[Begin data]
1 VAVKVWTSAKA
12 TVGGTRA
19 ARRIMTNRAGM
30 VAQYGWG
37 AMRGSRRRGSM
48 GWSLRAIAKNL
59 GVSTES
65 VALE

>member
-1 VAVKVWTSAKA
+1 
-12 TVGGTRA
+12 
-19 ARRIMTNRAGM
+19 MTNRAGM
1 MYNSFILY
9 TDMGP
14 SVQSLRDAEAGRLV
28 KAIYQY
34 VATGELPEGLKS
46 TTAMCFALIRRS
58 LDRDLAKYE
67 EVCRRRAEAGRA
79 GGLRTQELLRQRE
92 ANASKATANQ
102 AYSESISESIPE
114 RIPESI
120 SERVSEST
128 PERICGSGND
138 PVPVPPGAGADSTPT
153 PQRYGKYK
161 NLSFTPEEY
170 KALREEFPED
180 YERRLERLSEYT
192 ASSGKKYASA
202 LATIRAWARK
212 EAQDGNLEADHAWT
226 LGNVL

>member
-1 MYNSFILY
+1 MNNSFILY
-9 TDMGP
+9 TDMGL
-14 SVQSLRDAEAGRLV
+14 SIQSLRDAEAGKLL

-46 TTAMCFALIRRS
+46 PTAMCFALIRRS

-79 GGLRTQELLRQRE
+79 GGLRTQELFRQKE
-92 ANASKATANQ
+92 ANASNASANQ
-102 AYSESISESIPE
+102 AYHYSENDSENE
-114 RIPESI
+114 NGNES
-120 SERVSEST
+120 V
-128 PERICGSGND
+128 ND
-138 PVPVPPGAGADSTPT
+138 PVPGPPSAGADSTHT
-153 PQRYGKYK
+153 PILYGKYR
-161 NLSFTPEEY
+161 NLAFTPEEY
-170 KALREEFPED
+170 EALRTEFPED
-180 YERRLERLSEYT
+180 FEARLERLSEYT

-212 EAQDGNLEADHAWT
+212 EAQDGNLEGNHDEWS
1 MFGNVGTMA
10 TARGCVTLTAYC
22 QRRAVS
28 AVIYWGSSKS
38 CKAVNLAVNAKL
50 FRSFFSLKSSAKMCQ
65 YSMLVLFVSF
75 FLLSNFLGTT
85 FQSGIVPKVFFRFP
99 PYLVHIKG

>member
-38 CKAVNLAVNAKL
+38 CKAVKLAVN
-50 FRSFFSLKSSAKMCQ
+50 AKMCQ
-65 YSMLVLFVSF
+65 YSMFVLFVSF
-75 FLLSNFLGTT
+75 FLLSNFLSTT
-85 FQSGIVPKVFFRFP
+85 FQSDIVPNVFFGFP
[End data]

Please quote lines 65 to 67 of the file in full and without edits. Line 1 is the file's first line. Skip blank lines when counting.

+161 NLAFTPEEY
-170 KALREEFPED
+170 EALRTEFPED